At Inhabitat, we've been working our way through the latest editions of the Toyota Prius, including the plug-in version and the small Prius c. This month we had a chance to try the larger Prius v, which is the same shape as a standard Prius but about of
At Inhabitat, we've been working our way through the latest editions of the Toyota Prius
, including the plug-in version
and the small Prius c
. This month we had a chance to try the larger Prius v
, which is the same shape as a standard Prius but about the size of a family wagon. We found that the interior was a little nicer than the other Priuses we had tested - heated leather seats and a double sunroof made it feel much more upmarket than most other cars in this vehicle line and we also enjoyed great legroom in front and back, plus a large hatchback trunk for gear. Toyota claims that by flattening part of the second row, you can fit 98 bags of stuff in there. That sounds breathlessly optimistic to us, but there is plenty of storage, so if you've been jonesing for a Prius but need more room, the v may be your ride.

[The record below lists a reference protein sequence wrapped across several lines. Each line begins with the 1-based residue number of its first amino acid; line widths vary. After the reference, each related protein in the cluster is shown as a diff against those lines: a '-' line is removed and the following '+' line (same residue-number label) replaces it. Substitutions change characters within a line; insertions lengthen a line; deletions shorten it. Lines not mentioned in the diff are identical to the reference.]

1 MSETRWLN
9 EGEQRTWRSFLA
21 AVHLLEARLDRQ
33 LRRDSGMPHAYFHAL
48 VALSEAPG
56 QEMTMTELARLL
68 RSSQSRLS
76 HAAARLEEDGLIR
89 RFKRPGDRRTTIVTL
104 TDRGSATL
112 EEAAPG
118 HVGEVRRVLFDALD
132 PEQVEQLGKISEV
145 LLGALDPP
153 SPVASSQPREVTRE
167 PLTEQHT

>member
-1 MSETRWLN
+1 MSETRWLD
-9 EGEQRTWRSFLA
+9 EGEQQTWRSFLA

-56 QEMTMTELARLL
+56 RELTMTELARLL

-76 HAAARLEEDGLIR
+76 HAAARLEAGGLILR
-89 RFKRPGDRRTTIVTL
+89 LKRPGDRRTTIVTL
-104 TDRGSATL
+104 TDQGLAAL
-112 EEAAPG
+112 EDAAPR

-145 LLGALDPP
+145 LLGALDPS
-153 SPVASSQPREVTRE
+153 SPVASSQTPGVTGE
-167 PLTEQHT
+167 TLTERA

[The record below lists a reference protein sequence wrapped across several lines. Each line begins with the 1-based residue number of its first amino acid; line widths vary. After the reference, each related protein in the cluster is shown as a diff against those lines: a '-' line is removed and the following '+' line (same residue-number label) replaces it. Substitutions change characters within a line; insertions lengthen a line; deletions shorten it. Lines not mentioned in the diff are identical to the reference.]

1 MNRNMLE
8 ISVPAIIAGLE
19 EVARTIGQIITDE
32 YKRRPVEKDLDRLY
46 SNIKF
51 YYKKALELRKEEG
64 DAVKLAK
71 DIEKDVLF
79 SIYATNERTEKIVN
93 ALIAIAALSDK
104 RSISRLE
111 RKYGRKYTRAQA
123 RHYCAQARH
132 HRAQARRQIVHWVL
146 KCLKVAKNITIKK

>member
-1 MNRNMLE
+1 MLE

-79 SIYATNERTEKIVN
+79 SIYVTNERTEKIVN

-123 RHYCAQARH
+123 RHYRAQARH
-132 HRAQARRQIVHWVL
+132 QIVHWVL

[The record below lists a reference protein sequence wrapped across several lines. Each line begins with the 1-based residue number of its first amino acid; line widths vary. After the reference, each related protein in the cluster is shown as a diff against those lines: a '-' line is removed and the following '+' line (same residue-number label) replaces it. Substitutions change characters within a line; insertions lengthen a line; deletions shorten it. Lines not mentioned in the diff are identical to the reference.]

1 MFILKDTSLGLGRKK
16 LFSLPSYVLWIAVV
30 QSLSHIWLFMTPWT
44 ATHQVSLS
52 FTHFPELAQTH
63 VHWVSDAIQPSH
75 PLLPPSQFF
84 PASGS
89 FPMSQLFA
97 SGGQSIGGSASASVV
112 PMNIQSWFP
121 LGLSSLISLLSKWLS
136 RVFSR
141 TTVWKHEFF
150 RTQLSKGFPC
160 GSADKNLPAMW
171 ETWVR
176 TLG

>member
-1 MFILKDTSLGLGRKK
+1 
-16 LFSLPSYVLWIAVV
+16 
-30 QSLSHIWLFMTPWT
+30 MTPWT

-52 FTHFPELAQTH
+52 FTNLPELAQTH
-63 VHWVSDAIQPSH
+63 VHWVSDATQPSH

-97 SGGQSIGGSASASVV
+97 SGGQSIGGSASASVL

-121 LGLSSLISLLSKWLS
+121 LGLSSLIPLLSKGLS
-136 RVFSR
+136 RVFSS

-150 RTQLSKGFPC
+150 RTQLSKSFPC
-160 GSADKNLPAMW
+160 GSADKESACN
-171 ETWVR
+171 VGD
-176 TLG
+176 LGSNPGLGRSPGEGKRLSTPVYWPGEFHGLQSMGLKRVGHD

That being said, Toyota hasn’t changed much else about this car besides the size, which presents some problems. Toyota seems to have plugged the same engine and motor into this car that goes into other Priuses, without compensating for the extra size and weight, so you get lazy acceleration, odd transmission shifts, and 40 mpg, which you can get in many other vehicles without sacrificing power. The Prius v starts at $26,400, which is pretty affordable for a hybrid, so if you cruise around town running errands and ferrying people and gear, this may be the hybrid for you. But you won’t be doing any burnouts or quick traffic maneuvers in this car.